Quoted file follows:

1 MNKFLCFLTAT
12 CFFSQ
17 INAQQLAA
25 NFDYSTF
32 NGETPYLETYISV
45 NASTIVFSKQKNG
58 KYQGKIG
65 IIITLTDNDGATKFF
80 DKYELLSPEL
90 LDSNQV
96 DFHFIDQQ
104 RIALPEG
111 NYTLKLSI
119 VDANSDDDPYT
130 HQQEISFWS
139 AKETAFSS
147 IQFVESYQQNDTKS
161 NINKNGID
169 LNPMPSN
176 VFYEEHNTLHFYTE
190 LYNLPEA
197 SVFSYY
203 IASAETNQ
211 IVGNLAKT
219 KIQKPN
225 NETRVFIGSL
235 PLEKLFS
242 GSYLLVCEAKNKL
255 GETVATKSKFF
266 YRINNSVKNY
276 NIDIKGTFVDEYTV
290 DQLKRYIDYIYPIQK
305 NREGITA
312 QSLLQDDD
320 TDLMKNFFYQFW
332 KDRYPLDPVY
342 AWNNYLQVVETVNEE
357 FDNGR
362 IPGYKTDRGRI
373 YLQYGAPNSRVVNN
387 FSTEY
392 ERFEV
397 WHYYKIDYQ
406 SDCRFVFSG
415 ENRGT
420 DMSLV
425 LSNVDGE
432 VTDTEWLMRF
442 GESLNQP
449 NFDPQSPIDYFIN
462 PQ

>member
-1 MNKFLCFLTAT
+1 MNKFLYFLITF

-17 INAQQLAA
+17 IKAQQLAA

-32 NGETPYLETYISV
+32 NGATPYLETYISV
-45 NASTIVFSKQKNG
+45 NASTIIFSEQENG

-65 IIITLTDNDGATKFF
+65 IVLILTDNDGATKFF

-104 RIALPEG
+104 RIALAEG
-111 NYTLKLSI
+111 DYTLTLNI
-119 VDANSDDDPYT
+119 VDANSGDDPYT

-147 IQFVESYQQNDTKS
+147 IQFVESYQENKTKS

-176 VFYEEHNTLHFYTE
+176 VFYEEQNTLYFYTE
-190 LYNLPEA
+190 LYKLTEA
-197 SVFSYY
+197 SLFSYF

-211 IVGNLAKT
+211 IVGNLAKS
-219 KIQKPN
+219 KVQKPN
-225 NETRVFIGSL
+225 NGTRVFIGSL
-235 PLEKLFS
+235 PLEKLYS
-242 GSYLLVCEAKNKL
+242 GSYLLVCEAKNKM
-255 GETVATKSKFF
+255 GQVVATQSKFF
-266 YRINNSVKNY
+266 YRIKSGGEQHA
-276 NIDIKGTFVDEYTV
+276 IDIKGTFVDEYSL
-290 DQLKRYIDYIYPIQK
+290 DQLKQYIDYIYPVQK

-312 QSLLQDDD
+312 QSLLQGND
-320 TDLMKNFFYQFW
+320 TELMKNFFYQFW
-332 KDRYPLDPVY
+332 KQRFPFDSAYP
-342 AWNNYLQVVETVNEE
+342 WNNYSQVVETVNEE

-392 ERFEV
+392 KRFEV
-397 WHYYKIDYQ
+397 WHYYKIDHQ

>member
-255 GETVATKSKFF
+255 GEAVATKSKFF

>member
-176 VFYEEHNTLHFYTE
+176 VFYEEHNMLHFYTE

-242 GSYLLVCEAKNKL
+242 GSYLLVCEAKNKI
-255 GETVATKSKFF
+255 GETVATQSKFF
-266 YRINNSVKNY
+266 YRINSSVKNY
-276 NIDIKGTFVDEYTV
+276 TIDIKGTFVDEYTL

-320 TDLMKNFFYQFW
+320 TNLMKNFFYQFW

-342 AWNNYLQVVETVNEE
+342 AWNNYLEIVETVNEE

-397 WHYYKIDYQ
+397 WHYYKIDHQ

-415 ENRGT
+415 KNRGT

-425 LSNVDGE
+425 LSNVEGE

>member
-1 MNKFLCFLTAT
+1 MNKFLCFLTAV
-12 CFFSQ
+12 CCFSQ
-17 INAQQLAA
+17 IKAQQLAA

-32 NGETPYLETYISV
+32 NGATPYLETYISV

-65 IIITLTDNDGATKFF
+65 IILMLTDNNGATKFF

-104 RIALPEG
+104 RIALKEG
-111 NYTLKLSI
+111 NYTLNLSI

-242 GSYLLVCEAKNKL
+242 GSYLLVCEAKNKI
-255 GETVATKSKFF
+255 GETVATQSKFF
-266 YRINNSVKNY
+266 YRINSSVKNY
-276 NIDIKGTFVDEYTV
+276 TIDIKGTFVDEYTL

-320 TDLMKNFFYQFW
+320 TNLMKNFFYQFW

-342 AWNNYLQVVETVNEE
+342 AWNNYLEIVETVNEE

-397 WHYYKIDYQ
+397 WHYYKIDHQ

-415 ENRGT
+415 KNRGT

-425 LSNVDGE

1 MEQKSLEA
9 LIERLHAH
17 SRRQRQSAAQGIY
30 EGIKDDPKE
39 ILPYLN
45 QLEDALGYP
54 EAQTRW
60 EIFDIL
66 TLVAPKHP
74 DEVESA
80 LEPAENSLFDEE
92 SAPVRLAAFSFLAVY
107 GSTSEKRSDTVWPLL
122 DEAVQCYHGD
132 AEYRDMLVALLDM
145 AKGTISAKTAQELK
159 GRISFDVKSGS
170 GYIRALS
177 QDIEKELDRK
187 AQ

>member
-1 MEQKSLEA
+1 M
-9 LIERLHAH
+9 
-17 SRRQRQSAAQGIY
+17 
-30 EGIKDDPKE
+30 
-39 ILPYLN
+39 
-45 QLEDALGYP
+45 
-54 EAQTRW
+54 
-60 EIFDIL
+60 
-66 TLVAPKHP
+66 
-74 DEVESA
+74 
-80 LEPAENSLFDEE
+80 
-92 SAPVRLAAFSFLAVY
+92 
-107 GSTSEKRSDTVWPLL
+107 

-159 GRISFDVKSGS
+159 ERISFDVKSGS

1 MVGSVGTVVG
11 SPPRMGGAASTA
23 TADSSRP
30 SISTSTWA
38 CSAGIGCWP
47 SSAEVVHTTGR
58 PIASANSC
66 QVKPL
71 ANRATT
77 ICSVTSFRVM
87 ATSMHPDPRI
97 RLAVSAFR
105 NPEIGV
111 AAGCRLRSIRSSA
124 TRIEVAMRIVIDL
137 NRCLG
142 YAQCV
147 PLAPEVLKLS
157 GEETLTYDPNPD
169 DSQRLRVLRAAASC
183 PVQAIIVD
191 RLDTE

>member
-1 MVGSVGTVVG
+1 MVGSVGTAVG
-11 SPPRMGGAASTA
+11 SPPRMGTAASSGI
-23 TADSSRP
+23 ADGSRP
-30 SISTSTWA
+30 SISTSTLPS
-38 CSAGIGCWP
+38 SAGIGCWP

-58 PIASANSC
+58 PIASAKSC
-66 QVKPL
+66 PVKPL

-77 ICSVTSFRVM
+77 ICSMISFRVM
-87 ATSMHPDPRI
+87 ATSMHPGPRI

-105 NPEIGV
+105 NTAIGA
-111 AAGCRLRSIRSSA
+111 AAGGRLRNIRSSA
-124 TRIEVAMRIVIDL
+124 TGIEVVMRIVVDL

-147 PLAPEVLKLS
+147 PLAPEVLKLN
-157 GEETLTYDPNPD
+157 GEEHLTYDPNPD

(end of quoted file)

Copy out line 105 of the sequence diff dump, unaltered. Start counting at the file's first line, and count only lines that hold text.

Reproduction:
-397 WHYYKIDYQ